Showing that increased politicization of the Justice Department makes the work of the nation's lawyer an integral component of executive policy-making
The Solicitor General
The Politics of Law
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Rebecca Mae Salokar
A frequently overlooked institution of American politics, the Office of the Solicitor General is responsible for all litigation before the U.S. Supreme Court on behalf of the executive branch. In carrying out this task, the solicitor general is also an advisor to the justices and a gatekeeper, controlling a large portion of litigation that reaches the Court's docket. Rebecca Salokar studies this office and shows that, with the increased politicization of the Justice Department, the work of the nation's lawyer is an integral component of executive policy-making.
Paying particular attention to the selection of solicitors general and the political and legal environment in which they functioned, Salokar analyzes all Supreme Court cases in which the government was a participant from 1959 through 1986. Her interviews with several former solicitors general and members of their staffs provide contextual examples to support the statistical analyses. She demonstrates that this office can and does shape policy questions for the United States. While the relationship between the judicial and executive branches has been defined traditionally through the nomination of justices to the Court, Salokar reveals that another, more frequently used, link between the two branches exists in the Office of the Solicitor General.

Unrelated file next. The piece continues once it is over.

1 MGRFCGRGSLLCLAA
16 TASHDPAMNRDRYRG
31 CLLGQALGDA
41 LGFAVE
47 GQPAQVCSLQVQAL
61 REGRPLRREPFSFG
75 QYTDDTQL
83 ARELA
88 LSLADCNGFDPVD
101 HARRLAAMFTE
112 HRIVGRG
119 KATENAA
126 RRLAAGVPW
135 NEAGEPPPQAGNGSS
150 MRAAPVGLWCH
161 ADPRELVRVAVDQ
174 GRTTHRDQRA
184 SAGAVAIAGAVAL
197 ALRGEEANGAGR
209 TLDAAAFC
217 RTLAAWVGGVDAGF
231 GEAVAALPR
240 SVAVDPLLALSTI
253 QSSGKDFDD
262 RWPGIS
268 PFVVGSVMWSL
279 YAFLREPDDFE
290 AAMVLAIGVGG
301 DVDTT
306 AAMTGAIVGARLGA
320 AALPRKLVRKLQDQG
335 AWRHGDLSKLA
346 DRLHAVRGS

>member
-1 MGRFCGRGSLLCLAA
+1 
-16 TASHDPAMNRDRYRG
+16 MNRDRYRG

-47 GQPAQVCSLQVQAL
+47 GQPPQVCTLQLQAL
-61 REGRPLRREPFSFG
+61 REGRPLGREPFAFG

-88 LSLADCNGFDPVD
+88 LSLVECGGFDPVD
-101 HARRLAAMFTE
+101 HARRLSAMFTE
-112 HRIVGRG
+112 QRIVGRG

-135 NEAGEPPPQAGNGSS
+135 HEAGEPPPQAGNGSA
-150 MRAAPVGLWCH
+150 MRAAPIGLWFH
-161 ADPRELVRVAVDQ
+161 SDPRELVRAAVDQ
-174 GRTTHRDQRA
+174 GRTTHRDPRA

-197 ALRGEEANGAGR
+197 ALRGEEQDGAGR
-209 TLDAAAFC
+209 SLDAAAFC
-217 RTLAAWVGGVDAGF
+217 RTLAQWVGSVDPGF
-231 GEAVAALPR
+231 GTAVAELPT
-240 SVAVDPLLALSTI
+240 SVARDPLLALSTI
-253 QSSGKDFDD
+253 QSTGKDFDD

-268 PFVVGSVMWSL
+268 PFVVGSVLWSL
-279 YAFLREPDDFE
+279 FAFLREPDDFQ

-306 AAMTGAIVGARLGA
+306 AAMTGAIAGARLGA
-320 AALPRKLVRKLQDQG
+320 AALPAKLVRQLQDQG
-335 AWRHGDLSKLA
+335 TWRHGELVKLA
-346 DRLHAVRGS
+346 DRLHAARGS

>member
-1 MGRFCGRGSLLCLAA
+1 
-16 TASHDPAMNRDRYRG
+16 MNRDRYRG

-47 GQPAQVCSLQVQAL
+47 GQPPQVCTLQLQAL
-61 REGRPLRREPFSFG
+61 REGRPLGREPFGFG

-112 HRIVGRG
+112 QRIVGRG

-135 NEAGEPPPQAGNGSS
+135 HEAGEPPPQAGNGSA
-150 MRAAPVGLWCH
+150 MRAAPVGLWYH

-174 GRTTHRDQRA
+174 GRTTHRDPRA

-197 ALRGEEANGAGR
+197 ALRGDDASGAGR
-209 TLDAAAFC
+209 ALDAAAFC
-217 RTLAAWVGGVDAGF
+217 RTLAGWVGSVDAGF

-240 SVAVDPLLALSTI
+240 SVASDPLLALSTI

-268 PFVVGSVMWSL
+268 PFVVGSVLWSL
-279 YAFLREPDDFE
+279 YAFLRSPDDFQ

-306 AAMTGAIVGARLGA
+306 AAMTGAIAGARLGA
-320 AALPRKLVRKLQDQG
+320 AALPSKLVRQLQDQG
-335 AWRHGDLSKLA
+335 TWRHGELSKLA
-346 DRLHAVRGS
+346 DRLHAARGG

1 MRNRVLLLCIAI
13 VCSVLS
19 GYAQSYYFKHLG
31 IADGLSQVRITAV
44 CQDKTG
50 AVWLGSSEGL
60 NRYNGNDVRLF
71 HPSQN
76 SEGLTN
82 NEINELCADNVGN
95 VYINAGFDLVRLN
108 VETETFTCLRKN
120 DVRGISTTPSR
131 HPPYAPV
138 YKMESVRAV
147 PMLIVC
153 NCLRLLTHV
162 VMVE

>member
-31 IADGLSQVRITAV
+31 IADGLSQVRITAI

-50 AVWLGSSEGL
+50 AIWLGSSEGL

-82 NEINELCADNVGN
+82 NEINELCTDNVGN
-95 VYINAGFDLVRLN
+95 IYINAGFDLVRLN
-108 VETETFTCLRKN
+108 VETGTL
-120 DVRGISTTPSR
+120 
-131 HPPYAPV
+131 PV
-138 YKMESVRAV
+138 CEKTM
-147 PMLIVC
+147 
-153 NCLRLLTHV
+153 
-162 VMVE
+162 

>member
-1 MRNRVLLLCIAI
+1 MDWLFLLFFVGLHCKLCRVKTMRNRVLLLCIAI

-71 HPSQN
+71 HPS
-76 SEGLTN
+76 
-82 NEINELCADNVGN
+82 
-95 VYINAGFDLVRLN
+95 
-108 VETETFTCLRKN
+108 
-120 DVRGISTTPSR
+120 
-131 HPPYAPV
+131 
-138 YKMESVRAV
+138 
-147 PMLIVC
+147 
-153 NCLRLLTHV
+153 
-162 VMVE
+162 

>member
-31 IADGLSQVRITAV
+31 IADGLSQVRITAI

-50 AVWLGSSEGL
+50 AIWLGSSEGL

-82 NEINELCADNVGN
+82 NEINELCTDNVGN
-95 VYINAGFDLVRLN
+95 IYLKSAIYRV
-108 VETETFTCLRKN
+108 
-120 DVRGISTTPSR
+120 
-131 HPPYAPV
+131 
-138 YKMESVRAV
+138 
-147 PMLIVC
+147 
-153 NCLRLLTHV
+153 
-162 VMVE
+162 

"Salokar's book is quite simply the best scholarly study to date of the solicitor general."
"I know of no comparable scholarly study of the Solicitor General.... The unique set of quantitative data on the U.S. government cases that Salokar collected and analyzed...illuminates some of the important patterns in the decisions and success of the Solicitor General."
Read a review from Law & Politics Book Review, Volume 3.6 (Jun 1993).